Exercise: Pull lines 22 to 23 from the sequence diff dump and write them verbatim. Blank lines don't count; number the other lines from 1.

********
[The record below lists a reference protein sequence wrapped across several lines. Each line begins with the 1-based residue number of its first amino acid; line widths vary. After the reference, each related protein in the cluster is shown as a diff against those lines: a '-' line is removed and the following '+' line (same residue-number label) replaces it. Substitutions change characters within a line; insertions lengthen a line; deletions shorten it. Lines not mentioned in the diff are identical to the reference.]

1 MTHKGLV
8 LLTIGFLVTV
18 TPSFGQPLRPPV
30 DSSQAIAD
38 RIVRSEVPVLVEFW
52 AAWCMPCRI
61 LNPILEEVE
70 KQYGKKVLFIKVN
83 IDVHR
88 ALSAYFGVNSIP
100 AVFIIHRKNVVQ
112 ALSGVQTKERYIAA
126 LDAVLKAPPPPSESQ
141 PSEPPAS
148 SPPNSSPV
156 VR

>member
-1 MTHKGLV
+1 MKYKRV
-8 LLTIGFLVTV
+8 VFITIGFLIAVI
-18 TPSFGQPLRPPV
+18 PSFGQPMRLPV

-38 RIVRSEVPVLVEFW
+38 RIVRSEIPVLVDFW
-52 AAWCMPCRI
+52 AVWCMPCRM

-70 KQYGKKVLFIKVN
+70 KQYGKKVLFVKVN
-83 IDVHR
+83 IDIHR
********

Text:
+8 VFITIGFLIAVI
-18 TPSFGQPLRPPV